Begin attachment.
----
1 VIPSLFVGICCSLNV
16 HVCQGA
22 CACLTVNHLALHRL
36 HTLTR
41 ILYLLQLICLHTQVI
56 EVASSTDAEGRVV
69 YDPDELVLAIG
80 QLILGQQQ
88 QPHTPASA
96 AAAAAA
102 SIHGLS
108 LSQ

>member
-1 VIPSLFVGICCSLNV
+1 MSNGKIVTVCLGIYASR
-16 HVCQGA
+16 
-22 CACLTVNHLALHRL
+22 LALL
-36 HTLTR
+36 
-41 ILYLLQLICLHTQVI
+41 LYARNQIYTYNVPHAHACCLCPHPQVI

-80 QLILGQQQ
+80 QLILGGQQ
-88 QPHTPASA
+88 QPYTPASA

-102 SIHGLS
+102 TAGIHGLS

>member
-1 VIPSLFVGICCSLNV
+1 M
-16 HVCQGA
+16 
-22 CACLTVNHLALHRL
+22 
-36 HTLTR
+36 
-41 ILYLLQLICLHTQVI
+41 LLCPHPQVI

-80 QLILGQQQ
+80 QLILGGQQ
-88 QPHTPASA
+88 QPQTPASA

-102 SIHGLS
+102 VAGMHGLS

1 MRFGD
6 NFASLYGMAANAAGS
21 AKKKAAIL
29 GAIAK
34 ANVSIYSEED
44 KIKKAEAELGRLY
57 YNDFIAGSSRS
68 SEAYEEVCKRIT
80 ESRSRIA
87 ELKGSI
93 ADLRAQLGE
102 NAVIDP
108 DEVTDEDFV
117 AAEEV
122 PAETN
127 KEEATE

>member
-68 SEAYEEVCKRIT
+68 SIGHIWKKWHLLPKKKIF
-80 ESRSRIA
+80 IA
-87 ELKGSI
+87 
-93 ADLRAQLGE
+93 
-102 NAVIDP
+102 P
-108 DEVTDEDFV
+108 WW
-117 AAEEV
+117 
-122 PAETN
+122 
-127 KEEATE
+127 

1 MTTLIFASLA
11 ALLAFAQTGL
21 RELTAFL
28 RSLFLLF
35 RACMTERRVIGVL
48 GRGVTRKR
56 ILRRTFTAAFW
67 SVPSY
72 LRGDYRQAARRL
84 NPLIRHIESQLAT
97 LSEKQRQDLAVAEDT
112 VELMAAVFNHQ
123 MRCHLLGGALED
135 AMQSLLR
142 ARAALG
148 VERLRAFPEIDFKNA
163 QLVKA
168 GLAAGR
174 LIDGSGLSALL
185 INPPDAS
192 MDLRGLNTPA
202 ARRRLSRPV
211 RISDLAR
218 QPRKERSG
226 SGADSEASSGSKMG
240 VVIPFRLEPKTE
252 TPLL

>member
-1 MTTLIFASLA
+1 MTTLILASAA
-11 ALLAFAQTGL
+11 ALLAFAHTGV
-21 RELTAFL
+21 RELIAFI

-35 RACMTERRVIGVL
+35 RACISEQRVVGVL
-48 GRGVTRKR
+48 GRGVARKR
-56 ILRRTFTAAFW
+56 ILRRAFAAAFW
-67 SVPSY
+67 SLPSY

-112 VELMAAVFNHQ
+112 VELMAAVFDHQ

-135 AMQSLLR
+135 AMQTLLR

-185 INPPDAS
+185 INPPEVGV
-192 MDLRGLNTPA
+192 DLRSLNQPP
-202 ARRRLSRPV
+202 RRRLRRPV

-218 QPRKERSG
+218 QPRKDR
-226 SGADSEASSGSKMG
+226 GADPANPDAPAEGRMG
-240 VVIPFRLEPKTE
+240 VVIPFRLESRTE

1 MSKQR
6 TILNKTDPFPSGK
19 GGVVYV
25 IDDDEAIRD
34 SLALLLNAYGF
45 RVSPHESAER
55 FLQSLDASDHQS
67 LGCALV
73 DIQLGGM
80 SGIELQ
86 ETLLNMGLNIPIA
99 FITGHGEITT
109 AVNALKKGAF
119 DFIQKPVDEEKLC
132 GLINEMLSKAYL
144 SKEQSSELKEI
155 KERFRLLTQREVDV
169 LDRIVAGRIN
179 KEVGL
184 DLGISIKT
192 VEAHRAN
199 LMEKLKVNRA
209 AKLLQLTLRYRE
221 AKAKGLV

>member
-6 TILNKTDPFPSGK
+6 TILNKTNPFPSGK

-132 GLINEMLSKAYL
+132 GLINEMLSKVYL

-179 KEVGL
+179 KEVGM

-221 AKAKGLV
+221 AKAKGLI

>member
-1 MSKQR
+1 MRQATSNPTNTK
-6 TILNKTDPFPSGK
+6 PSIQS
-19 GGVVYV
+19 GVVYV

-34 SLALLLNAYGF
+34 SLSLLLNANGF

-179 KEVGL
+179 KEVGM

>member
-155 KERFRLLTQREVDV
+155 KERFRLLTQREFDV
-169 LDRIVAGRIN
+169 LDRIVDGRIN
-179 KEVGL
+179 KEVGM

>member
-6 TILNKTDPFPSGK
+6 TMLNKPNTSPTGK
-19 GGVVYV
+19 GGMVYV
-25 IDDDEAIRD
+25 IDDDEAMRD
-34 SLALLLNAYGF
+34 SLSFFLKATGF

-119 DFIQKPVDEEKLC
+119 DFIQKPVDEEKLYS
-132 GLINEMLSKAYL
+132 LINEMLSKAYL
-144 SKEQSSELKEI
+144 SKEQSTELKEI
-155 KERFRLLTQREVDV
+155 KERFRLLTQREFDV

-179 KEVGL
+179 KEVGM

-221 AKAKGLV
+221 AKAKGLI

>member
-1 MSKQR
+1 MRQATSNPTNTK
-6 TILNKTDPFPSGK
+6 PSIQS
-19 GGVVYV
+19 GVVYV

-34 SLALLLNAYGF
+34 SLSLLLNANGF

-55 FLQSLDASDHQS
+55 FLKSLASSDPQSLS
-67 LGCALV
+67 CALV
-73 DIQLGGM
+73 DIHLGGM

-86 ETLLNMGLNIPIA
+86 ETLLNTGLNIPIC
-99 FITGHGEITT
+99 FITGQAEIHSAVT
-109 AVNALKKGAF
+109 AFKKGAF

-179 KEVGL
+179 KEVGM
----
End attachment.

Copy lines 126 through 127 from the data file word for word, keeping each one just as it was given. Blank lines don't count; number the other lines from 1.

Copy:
-135 AMQSLLR
+135 AMQTLLR